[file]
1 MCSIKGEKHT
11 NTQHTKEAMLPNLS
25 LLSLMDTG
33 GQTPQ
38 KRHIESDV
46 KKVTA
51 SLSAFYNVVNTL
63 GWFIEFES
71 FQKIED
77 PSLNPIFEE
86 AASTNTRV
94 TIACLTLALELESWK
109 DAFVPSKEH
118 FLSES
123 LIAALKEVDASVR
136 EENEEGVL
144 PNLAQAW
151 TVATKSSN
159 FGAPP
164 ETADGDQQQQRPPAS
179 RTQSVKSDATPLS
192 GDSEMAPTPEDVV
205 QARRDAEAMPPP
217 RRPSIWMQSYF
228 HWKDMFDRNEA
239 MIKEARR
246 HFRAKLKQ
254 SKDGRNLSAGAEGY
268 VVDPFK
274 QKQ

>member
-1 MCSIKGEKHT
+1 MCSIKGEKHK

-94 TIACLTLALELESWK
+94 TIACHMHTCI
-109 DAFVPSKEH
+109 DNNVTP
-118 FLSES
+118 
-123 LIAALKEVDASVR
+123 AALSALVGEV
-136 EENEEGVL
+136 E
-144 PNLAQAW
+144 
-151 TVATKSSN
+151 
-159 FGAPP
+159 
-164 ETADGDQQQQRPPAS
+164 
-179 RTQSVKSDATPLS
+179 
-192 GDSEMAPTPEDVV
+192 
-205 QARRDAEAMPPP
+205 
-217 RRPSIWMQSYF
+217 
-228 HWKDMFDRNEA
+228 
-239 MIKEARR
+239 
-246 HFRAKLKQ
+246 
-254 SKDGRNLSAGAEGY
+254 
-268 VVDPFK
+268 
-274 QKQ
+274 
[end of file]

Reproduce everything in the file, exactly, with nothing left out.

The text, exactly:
1 MCSIKGEKHT
11 NTQHTKEAMLPNLS
25 LLSLMDTG
33 GQTPQ
38 KRHIESDV
46 KKVTA
51 SLSAFYNVVNTL
63 GWFIEFES
71 FQKIED
77 PSLNPIFEE
86 AASTNTRV
94 TIACLTLALELESWK
109 DAFVPSKEH
118 FLSES
123 LIAALKEVDASVR
136 EENEEGVL
144 PNLAQAW
151 TVATKSSN
159 FGAPP
164 ETADGDQQQQRPPAS
179 RTQSVKSDATPLS
192 GDSEMAPTPEDVV
205 QARRDAEAMPPP
217 RRPSIWMQSYF
228 HWKDMFDRNEA
239 MIKEARR
246 HFRAKLKQ
254 SKDGRNLSAGAEGY
268 VVDPFK
274 QKQ

>member
-1 MCSIKGEKHT
+1 MCSIKGEKHK

-94 TIACLTLALELESWK
+94 TIACHMHTCI
-109 DAFVPSKEH
+109 DNNVTP
-118 FLSES
+118 
-123 LIAALKEVDASVR
+123 AALSALVGEV
-136 EENEEGVL
+136 E
-144 PNLAQAW
+144 
-151 TVATKSSN
+151 
-159 FGAPP
+159 
-164 ETADGDQQQQRPPAS
+164 
-179 RTQSVKSDATPLS
+179 
-192 GDSEMAPTPEDVV
+192 
-205 QARRDAEAMPPP
+205 
-217 RRPSIWMQSYF
+217 
-228 HWKDMFDRNEA
+228 
-239 MIKEARR
+239 
-246 HFRAKLKQ
+246 
-254 SKDGRNLSAGAEGY
+254 
-268 VVDPFK
+268 
-274 QKQ
+274 